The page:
This is passed on from a friend of a friend who was at a TV comedy writing workshop in LA. It was taught by a 23-year veteran of network sitcoms. If the original author objects to this being on the website, drop me a line (email@example.com) and I’ll remove it. But I’m thinking, since I first read this, we’ve had the big crash and this advice resonates way beyond the writing rooms.
If comedies stop being produced in Hollywood, we’re on our own. We’re not going to be employed. That’s just the truth of it. Look at what Reality shows have done — half the writers in town said, ‘We’re outta here!’ and left the business.
Whoever stays in the business is going to have more than they can handle, so be prepared to be on your own in terms of water, food, shelter and medical attention for anywhere from one to five seasons.” He wasn’t being alarmist, just realistic.
Okay, so, some practical things to know:
Keep your car’s gas tank half full at all times. You never know when you might have to jam to a development meeting and you can’t count on having enough spare money to buy a gallon of gas. During the last writers’ strike, freeways became snarled with cars that had run out of gas.
Make it a habit to look around every time you enter your home and imagine how you’d get out in an emergency. People will rush to sell their homes at the same time, driving down prices. This is where the crush will occur. Look for alternate exits ahead of time.
Have enough prescription medication on hand to carry you through if pharmacies are closed, or be prepared to give up high-priced anti-depressants and switch to inexpensive fruity wine.
Don’t drink the water from your pool. It’ll give you diarrhea. You can make a 5-gallon jug of water drinkable by adding a teaspoon of chlorine. It’ll keep for up to five years, at which point we have predicted comedy should be coming back.
Or just drink the chlorine to end it all, washing it down with inexpensive fruity wine.
Don’t store spec scripts directly on concrete. It’ll degrade the brads, which you may later need to fashion a crude razor.
Eat food and drink water every six months, at the same time as you change agents. It’s good to have a camping stove in your preparedness kit, to cook up the crumbs agents toss your way. Plus, you can use it to immolate yourself, if necessary.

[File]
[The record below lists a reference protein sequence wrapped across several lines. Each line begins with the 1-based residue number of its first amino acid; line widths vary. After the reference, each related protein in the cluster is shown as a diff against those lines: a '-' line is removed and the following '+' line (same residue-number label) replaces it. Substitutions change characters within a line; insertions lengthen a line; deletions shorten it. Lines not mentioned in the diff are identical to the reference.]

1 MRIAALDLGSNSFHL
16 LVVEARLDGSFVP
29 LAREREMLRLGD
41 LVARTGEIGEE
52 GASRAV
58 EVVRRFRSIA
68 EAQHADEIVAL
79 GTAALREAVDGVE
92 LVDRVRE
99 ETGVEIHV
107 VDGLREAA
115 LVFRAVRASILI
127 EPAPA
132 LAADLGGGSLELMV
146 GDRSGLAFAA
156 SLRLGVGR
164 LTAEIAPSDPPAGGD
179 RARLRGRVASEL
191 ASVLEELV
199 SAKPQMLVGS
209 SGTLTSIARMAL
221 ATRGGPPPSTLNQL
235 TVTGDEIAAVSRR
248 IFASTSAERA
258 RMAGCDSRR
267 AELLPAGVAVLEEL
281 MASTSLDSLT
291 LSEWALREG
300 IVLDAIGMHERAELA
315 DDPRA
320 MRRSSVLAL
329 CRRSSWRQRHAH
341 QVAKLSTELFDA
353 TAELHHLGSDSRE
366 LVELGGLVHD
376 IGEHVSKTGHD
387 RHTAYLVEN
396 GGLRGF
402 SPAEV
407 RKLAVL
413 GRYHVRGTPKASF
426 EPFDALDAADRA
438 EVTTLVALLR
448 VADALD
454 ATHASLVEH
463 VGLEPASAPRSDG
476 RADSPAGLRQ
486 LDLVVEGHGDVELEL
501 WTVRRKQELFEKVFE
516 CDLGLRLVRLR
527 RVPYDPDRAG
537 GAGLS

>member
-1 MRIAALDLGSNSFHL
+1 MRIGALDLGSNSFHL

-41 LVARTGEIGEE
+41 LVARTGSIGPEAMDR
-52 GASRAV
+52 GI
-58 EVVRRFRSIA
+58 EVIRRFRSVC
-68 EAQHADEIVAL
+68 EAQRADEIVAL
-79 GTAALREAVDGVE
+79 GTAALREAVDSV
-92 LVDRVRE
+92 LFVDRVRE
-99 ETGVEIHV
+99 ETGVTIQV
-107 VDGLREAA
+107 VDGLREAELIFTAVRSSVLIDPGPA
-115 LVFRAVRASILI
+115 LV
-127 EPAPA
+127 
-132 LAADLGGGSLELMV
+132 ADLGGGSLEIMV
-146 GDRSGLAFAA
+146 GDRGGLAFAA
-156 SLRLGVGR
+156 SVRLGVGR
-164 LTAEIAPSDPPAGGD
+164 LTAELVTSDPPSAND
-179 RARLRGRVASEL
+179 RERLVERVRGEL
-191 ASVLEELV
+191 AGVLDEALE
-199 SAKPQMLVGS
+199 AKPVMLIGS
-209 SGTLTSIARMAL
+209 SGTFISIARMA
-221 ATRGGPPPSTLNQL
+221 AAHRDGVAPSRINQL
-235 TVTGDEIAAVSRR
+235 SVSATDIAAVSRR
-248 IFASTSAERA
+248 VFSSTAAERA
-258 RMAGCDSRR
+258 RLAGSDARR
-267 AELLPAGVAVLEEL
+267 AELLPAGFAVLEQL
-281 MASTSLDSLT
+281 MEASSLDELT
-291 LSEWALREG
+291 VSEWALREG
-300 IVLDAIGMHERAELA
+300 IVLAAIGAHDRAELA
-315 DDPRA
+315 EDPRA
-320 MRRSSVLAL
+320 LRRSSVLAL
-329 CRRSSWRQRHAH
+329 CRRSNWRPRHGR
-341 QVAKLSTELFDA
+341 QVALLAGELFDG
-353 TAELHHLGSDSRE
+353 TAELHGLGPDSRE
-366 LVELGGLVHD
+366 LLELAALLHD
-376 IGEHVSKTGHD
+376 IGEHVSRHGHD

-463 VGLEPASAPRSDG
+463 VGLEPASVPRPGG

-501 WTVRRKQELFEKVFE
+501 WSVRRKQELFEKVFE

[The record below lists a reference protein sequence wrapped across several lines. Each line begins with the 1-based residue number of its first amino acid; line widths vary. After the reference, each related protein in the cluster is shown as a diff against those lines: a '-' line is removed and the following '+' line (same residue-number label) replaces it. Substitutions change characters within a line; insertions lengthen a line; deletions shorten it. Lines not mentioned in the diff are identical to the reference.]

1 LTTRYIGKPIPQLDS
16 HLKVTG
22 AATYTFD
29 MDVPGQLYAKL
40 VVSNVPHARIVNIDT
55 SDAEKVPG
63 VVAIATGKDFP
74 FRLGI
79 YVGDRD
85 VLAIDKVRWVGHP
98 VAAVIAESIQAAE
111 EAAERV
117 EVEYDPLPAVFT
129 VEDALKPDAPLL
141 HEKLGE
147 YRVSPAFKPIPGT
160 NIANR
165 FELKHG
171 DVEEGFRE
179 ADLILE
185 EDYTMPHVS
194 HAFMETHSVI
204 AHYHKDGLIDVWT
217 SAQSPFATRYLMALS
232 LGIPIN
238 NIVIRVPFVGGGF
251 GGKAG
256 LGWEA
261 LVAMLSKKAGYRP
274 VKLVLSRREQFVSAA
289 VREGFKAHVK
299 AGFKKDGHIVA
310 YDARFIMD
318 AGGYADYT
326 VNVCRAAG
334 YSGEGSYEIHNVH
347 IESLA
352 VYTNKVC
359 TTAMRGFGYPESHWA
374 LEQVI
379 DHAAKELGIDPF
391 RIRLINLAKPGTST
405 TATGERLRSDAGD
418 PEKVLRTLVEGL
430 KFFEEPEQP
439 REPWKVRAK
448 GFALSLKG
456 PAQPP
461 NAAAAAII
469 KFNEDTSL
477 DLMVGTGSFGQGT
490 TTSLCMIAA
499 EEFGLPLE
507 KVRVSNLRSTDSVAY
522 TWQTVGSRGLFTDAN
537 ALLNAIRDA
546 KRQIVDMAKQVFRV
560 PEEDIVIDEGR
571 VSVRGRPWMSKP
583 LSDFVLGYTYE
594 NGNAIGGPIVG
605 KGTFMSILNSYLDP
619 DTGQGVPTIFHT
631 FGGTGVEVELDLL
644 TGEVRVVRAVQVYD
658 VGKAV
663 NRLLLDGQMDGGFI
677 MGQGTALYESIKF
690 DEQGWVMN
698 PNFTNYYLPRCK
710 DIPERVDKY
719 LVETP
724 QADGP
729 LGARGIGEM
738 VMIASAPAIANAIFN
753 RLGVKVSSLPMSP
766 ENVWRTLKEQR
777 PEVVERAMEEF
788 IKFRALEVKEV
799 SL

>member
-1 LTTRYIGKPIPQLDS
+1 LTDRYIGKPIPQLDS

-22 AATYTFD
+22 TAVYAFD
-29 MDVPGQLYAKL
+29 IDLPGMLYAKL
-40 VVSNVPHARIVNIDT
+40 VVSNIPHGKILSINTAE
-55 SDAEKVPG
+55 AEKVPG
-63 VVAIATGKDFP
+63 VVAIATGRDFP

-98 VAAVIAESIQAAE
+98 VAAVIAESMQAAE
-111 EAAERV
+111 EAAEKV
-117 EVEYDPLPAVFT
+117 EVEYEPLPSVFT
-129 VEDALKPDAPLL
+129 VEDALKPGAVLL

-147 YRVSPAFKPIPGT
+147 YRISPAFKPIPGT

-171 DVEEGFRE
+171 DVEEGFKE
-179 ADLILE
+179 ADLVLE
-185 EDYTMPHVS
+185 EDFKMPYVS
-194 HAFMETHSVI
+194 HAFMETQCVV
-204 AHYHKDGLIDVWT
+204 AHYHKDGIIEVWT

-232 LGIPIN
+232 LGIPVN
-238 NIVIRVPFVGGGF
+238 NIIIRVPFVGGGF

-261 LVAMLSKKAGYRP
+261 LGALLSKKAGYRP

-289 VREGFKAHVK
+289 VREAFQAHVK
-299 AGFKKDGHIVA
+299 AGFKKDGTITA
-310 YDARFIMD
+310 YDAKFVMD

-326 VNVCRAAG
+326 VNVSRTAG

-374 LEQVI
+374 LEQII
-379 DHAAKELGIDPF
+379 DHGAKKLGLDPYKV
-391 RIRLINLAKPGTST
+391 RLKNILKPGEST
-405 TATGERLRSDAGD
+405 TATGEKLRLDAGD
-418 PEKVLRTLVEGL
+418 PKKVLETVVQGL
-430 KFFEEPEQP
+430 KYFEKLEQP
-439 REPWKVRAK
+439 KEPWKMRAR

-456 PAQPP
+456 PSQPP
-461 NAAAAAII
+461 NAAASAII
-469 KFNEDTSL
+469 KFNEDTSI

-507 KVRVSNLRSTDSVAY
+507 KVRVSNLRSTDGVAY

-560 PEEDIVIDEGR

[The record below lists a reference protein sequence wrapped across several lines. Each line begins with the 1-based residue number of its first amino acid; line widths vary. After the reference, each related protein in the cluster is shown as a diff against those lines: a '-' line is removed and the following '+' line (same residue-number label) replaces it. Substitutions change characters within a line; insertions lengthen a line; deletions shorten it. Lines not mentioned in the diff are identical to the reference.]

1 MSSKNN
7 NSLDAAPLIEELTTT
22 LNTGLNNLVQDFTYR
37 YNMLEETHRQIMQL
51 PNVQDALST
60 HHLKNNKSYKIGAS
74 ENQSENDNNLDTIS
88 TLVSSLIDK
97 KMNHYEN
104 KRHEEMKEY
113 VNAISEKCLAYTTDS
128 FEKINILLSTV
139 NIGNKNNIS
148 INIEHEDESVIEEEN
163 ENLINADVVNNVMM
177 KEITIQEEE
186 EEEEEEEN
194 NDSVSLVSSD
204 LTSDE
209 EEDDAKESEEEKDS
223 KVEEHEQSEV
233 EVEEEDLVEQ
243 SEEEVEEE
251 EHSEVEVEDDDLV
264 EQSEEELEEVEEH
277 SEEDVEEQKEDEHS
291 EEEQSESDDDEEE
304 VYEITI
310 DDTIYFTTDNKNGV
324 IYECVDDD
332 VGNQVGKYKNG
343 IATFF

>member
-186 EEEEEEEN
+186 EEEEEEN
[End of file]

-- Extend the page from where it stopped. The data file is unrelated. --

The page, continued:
Make sure your kit contains lots of wet wipes, to erase fingerprints should you be driven to a life of crime.
After a couple days without water, when you’ve flushed your toilet for the last time, take out any remaining water, line the bowl with a trash bag, and jump in. Gross to think about; good to know.
Keep bottles of Clorox within reaching distance of bottles of amonia.
When combined, they can create a potentially fatal gas.
Make sure all pets are either microchipped or have collars with contact info, as you don’t want to lose them. You never know when a “loving pet” might have to become an “eating pet”.
After a dry spell of 5 seasons or more, the effectiveness of your existing spec scripts is questionable. Turn off your mind to protect any sense of humor that’s still in your head. Otherwise, a sense of hopelessness might come in and contaminate it.
Don’t use your cell phone when you curse out your agent. It might lose its electrical charge and he/she will miss a few choice expletives.
Keep a crowbar in your bedroom to make sure you can get out in the event that you are in deep debt and the sheriff is at the door. If you live above the first floor, keep a roll-up ladder as well.
Designate one out-of-state friend or relative as your main “crash person”. They can be the clearinghouse for people to find out if you’re okay. Give them a list of people you’d like them to call for you, so they can save on office supplies thanks to your new capacity as Staples Jr. Manager.
Don’t keep your car in the garage immediately after staffing season.
You will need to sell it, because you will be less stable, plus you will have nowhere to go.
When bludgeoning an agent with a blunt object, use anything that’s taller than it is wide. Anchor your victims to bookshelves, refrigerators, heavy furniture or gas appliances before dropping them into the sea.
If you’re at a big Agency like CAA or Endeavor during staffing season, set fire to the spec scripts on their shelving racks, even if you have to shove the contents onto the floor. It’ll keep you safe from too much competition and allow for the writers below you to collapse.
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